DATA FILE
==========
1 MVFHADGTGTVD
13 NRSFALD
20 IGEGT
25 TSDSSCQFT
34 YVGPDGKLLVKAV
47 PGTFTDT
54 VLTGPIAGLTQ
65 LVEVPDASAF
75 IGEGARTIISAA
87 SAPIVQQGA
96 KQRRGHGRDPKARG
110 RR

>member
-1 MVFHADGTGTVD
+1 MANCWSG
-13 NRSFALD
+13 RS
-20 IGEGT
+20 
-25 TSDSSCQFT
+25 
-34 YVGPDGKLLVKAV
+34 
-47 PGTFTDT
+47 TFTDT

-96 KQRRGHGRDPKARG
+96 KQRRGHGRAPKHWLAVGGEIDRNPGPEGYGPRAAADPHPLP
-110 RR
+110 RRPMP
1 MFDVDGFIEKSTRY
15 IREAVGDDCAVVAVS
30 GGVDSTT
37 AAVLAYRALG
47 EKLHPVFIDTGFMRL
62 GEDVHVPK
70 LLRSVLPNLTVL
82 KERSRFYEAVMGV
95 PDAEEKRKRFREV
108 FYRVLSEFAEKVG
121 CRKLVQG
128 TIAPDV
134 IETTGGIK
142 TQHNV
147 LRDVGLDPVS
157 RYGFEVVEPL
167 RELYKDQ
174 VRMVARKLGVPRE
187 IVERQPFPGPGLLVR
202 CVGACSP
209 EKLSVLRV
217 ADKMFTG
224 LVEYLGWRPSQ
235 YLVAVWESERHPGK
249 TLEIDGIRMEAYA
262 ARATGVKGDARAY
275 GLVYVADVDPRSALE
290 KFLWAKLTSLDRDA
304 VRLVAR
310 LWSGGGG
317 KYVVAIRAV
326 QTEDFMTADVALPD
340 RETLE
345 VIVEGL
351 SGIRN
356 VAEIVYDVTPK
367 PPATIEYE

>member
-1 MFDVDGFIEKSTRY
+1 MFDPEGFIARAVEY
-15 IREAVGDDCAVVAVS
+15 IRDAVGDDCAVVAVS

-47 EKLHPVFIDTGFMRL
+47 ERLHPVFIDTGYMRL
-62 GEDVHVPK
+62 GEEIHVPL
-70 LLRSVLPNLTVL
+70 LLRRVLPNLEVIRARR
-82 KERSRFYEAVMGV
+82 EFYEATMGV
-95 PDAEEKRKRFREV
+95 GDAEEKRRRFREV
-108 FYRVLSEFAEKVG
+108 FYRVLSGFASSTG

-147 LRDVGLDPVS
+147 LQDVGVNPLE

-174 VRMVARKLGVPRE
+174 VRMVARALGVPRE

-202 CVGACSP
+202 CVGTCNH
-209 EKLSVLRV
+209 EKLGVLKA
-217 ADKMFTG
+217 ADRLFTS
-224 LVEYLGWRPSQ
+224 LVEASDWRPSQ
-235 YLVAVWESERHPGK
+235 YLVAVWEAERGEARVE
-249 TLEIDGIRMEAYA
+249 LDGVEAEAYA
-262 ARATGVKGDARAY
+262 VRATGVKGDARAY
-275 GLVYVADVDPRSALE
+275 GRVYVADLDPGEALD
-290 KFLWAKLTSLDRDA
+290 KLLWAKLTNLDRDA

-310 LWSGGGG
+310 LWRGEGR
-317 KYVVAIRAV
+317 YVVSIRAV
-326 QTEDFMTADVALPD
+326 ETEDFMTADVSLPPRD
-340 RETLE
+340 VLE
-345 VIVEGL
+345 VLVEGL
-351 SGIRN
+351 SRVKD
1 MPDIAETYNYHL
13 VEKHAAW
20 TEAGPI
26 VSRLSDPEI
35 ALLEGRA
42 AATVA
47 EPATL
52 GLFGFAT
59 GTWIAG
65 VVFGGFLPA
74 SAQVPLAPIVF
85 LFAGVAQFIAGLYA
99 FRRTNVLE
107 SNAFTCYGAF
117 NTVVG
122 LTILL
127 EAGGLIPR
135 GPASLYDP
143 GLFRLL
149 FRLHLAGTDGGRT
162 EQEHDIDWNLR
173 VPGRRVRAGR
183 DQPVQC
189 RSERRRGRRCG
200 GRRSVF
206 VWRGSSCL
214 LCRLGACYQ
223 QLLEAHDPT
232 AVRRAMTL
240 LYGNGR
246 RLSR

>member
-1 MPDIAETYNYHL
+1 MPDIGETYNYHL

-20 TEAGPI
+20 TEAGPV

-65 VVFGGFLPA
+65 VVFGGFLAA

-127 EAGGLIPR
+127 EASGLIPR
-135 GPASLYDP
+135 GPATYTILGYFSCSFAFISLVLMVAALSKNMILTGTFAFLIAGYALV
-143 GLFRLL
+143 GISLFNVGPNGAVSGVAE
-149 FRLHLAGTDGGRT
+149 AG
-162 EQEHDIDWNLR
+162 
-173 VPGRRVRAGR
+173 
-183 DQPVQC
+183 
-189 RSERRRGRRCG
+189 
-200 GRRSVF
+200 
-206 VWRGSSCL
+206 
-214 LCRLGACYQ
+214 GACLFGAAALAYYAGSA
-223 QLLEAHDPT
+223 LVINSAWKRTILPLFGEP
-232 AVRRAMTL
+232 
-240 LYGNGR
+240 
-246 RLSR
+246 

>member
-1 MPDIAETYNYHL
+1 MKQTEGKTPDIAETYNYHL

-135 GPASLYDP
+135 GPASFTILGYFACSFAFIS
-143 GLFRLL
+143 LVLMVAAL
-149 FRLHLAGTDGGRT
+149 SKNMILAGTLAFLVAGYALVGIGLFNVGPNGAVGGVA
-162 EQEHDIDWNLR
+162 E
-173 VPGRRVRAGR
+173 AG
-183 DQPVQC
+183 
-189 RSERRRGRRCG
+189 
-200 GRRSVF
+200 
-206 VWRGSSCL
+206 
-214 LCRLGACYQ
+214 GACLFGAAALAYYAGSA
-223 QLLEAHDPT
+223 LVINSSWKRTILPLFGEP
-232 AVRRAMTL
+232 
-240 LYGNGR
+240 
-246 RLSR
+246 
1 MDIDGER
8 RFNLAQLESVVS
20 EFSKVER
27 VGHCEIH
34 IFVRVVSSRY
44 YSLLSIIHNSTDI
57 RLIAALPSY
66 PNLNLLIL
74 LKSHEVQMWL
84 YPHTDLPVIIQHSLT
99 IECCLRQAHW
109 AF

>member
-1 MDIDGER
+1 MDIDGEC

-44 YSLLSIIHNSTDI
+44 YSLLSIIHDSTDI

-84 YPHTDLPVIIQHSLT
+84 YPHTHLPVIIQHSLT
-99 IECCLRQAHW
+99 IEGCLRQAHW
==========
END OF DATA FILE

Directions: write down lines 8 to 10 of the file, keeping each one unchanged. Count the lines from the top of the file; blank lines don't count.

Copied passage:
65 LVEVPDASAF
75 IGEGARTIISAA
87 SAPIVQQGA